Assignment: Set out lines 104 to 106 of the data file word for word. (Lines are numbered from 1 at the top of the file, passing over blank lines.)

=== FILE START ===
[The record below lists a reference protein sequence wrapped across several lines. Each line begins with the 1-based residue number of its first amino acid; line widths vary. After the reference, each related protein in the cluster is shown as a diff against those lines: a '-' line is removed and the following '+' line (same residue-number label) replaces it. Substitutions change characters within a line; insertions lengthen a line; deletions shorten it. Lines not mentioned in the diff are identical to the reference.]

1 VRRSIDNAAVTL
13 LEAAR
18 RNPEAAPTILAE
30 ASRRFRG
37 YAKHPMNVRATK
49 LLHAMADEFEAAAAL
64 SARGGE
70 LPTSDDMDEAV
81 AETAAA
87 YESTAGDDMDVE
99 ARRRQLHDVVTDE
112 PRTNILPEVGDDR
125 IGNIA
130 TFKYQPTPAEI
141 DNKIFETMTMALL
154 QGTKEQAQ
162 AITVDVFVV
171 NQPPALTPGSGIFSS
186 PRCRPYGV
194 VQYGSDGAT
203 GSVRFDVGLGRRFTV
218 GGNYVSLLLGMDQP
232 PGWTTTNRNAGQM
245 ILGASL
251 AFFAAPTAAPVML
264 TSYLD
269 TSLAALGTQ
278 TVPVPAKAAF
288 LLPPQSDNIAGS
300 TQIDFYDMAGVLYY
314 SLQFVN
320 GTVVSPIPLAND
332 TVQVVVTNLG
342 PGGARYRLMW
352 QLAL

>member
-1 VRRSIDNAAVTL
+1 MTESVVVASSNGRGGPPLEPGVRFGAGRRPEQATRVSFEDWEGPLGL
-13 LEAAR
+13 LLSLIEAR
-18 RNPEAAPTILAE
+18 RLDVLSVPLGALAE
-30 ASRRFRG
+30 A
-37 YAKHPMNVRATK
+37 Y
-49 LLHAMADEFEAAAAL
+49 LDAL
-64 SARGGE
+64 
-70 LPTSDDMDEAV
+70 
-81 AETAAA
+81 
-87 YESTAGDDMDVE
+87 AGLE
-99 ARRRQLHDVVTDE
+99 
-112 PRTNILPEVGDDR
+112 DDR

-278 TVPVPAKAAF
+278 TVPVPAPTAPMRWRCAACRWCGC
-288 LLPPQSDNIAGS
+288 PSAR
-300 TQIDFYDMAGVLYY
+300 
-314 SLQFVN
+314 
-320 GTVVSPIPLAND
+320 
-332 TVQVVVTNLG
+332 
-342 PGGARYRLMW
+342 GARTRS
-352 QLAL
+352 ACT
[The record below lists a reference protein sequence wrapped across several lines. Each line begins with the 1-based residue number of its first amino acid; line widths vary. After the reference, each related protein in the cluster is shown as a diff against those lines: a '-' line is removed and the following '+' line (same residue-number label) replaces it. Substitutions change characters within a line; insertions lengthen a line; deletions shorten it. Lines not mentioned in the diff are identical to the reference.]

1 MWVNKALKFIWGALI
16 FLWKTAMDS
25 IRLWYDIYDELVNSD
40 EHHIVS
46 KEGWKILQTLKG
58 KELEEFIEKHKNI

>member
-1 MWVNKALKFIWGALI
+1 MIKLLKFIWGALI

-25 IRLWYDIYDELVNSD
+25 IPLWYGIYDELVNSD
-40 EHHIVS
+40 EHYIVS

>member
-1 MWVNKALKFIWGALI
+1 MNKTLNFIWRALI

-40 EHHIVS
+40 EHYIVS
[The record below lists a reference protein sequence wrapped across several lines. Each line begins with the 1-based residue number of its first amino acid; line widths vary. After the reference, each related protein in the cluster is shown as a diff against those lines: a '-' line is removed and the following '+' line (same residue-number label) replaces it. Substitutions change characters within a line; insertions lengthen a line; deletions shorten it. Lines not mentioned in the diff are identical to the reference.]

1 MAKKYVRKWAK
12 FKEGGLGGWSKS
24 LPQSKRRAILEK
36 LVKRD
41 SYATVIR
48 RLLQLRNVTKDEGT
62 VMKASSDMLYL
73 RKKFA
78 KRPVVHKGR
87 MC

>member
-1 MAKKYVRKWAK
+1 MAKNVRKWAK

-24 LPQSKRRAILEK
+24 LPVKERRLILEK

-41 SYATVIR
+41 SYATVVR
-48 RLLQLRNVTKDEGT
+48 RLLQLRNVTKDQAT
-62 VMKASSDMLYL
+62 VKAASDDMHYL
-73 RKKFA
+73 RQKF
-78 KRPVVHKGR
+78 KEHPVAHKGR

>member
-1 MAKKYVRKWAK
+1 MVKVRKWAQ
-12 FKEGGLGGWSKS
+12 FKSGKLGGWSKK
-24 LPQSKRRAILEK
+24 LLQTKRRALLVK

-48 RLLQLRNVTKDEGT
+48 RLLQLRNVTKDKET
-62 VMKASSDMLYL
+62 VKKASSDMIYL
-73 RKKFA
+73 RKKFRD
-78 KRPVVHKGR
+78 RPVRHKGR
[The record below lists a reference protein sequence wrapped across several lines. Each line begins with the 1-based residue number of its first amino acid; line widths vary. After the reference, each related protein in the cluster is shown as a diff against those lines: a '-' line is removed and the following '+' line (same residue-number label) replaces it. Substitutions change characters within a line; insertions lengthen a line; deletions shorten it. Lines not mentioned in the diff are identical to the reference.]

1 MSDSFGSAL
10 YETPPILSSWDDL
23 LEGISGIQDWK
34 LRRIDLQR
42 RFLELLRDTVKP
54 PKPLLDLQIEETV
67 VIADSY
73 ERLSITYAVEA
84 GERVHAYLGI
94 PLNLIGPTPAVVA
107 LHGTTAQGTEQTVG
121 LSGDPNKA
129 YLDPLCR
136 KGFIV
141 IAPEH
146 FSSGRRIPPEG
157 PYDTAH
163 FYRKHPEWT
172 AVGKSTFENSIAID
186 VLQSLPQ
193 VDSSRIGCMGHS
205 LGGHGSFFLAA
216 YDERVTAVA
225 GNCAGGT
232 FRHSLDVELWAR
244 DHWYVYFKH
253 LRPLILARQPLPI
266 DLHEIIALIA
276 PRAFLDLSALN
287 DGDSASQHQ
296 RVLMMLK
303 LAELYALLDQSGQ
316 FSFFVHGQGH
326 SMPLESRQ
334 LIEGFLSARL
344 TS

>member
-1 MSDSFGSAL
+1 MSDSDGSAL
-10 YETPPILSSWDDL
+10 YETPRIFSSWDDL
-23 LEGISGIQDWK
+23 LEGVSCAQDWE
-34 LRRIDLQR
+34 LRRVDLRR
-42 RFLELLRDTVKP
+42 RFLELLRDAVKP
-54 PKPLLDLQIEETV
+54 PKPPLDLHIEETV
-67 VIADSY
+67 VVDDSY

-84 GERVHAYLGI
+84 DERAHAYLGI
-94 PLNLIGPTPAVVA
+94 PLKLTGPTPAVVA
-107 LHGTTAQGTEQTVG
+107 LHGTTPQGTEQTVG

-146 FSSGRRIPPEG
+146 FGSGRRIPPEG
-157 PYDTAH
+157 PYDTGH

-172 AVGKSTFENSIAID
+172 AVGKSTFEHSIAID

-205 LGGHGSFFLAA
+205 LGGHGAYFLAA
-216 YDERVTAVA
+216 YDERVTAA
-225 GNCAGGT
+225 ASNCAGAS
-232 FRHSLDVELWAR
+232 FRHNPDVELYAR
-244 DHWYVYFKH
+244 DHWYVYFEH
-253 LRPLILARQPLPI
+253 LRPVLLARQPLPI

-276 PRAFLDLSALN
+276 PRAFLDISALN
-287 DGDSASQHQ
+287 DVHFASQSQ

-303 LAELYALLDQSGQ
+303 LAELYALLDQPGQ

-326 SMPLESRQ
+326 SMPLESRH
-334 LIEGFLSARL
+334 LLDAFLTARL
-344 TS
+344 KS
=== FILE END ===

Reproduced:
62 VMKASSDMLYL
73 RKKFA
78 KRPVVHKGR